Field of Science

Free ImageJ Macro -- for citing images

(of course all IJ macros and IJ itself are free...)

So I got sick of constantly clicking away just to resize an image and add some citation text to the bottom and then name the file that exact thing; in fact, it was a deterrent to blogging -- yes, I am *that* lazy, apparently. At 4 in the morning today, my latent inner yet-unexplored codemonkey decided it needed an ImageJ macro for doing that, and it needed it then, at 4 in the morning, the day before I fly for holidays, and therefore a very busy day. After a couple hours of failed negotiation attempts between brick walls and my head (and much profanity), I finally produced a piece of code that not only does something, but does what I want it to! Being an utter failure at anything technical (engineering aptitude turns out to not be particularly heritable, as my parents' experiment demonstrates), I get soooo excited when something I slap together out of copy+paste and single-finger typing on the keyboard actually works, that I absolutely have to share it with the world. Even if it's pathetically minor and useless. Shhh.

World, behold -- an ImageJ macro for adding citations to images!
// This macro creates citation (or other input) text by adding a 20p strip to the bottom of the image, aligned right
// Image is saved in Documents as the ref input text
// WARNING: saving several images with same citation input WILL result in overwrite!

ref=getString("Reference", "ref");
var width = getWidth();
var height = getHeight();
run("Canvas Size...","width=&width height=&height position=Top-Center");

var textwidth=getStringWidth(ref);
var textmargin=width-(textwidth+5);
drawString(ref,textmargin, height-5);
var path="C:\\";
var name=path+" "+ref;
Hopefully this means I'll get back to regular blogging soon, as one more Gate of Laziness has been removed from the path. Now if only IJ could also upload and link those images...


Neglect... so much neglect. Been swallowed up by my move to Indiana and settlement attempts. Haven't really been keeping up with my SciAm blogging either, but I do intend to return here and post the occasional snippet of something random and perhaps even technical, that I don't want to bother with in terms of translating to a human language. That was an awful sentence -- see what a lack of writing practice can do?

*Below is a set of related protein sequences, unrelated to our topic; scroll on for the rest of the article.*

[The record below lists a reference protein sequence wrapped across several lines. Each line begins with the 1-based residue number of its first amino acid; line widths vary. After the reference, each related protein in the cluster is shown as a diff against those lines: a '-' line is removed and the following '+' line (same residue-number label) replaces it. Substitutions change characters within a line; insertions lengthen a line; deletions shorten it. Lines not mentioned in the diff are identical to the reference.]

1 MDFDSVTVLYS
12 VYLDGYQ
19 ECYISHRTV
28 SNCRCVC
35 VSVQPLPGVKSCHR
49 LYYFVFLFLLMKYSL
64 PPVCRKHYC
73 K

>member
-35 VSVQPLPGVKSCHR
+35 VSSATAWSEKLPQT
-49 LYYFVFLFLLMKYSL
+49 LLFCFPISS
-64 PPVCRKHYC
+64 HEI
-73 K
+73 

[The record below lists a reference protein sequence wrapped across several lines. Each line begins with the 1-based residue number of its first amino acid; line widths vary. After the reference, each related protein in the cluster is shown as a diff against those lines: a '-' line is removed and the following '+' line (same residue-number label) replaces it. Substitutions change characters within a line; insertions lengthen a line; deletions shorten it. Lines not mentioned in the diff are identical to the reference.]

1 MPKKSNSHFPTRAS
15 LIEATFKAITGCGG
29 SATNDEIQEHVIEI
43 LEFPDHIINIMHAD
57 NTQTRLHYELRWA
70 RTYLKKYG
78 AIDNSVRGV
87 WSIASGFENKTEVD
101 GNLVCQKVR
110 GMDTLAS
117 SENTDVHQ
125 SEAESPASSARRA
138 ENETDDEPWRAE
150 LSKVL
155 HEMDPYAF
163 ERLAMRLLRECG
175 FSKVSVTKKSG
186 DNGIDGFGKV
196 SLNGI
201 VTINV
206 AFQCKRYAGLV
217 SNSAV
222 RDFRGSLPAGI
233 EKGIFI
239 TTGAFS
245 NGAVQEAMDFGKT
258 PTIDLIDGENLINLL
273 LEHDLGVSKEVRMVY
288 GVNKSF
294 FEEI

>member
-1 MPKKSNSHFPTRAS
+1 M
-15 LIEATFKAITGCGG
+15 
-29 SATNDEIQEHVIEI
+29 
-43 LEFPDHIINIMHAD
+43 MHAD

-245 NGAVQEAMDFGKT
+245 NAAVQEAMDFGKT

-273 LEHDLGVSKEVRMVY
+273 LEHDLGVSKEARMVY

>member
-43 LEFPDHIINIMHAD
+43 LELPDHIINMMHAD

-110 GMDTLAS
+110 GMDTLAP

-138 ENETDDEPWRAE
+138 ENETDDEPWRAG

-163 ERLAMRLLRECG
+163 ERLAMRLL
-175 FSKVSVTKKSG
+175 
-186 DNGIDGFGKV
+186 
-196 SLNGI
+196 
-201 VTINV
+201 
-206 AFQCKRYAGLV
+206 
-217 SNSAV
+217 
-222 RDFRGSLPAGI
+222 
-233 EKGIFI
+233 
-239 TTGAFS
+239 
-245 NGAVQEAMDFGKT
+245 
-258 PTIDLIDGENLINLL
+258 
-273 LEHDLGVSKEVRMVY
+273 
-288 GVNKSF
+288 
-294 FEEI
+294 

For the few who may care about personal life, well... being a full-time researcher takes up a lot of time, it turns out. Particularly when your experiments aren't really shining in glory or anything like that. And when your gentle introduction to a subject you despised all through undergrad happens to be a grad-level course you absolutely have to do well in. In other words, I've been thrown off into population genetics at the deep end. The course was great, actually, and think I learned *a lot*, but a little bit intensive to someone who merely a year ago defiantly ignored claims that evolution involved 'populations'.

In terms of research life, feels like I'm involved tangentially in enough projects to get away with not really doing anything in particular. In addition to maintaining some ciliate and diatom mutation accumulation lines (long, boring and painful multi-year project to ultimately measure the mutation rate and spectrum, which is actually very exciting as a final product!), I'm trying to learn the art of harnessing ciliate growth rates to be able to have them undergo autogamy (recreating their macronuclei, etc etc) at just the right times to gather RNA for sequence data (that is not my project), and figuring out imaging techniques for deciphering the identity of food vacuole bacteria that persist after longterm starvation for some inexplicable reason. In addition, also trying to start up new protist mutation accumulation lines to ultimately get a phylogenetically sounder sense of eukaryotic mutation rates.

As you can see, lots of trying and attempting and figuring stuff out, and not a whole lot of results and data, which gets frustrating after some time. But rumour has it that's not unusual when starting in a new lab.

Another shift was going from a protistology haven to being some sort of a sole regional expert on protist diversity, entirely for lack of anyone else in the field around here. It's rather alienating, and you can't argue with people about arcane topics in protist phylogeny and taxonomy as they'll just go with whatever you assert. Which renders argumentative assertion a lot less fun. On the other hand, there's an exciting challenge to convert locals to the dark side, and I'm trying to do anything I can in that department, mwahaha! After all, Indiana U used to be quite a bustling centre of protist research, back in the days of Tracy Sonneborn, his deciples and Paramecium genetics. A handful of us in this lab are all that's left of IU's proud protistology tradition...

So that's what I've been doing lately, leaving little productive time for blogging (but, of course, plenty of time for unproductive procrastination). Not easy getting started after a long break either...

Anyway, enough rambling, and onward with moar protists!